Abraham (called Abram at birth) was a man who came from Ur of the Chaldees, a city-state in ancient Mesopotamia, a great city of wealth and trade, but also a center for pagan worship. Despite this pagan influence, when Abraham heard God calling to him to leave his family, home, and country to go to a land where he had never been, he trusted God and left without knowing where he was going. (Heb 11:8) We know Abraham as a man of great faith, but when we look back at his life, we see that there are many times when Abraham struggled with faith, and it led to him making major mistakes.

Abraham had a few major flaws in his life, his first being that he was selfish and cowardly. Not only once, but two times he was so afraid that foreign rulers would kill him and take his wife that, instead of standing his ground and protecting his wife, he said that she was his sister. This led to two foreign leaders almost sleeping with his wife. (Gen 12, 20) Thankfully, God stepped in and prevented this from occurring, but nonetheless, this was a major problem in Abraham’s Character. His choice to put his own safety over the safety of his wife was unacceptable.

Later, God promised Abraham a child, but rather than waiting on God’s timing for the fulfillment of the promise Abraham listened to the advice of His wife and slept with and impregnated Hagar, his maid. (Gen 16:2) Instead of being patient with God, he made his own plans and had a child with her. This was a major breach of God’s design for marriage and showed Abraham’s lack of discernment. On top of this, when Abraham realized his mistake, he listened to his wife’s bad advice once more and sent Hagar away to wander in the wilderness. Both Hagar and her child, Ishmael, would have been sent into the wilderness to die had God not personally stepped in to save them. (Gen 21:14)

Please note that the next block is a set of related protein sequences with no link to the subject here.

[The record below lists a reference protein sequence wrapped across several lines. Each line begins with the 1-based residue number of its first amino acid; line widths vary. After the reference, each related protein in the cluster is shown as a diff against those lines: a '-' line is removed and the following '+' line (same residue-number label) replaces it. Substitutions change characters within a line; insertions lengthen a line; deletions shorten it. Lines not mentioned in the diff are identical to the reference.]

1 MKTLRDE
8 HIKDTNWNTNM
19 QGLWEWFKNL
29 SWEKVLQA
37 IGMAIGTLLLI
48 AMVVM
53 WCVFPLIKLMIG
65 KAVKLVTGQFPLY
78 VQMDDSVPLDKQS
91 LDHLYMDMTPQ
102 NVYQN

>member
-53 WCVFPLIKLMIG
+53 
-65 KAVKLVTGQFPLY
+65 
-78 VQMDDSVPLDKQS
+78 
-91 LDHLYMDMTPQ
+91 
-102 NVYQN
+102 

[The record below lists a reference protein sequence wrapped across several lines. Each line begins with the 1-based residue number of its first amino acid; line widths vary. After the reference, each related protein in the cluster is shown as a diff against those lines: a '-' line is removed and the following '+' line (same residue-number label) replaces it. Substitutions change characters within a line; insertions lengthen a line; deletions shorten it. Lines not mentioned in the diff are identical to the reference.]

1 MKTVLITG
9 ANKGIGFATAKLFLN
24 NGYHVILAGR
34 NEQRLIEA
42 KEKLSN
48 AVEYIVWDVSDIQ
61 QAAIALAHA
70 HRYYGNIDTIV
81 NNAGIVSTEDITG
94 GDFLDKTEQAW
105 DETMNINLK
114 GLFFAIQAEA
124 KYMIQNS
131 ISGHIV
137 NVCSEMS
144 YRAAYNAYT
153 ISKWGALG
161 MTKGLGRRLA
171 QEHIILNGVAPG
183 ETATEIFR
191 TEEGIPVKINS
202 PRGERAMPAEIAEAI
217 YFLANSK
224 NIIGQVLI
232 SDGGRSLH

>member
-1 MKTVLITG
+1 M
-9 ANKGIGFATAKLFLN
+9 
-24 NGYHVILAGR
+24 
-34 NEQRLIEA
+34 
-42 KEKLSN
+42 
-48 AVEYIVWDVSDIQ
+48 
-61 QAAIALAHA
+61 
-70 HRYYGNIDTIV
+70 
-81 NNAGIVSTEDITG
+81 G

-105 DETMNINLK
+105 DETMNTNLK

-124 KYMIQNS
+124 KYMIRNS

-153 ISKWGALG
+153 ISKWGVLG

Through the testimony of Scripture, we see that Abraham was cowardly, impatient, an adulterer, and sent two people into the wilderness to die in order to selfishly solve his own problems. These are not good qualities. Abraham definitely had his flaws, yet God was still able to use him to make a great nation, and over time God helped him to become a great leader and a man of spiritual wisdom eventually earning him the title of “a friend of God.” (James 2:23) Abraham is now an example of how God can take us when we are broken, grow us, and use us for His Kingdom. Abraham didn’t have his act together, but God met him where he was, and Abraham followed as he was so that God could change him into the man he would become. If God can use Abraham, then he most definitely can use you.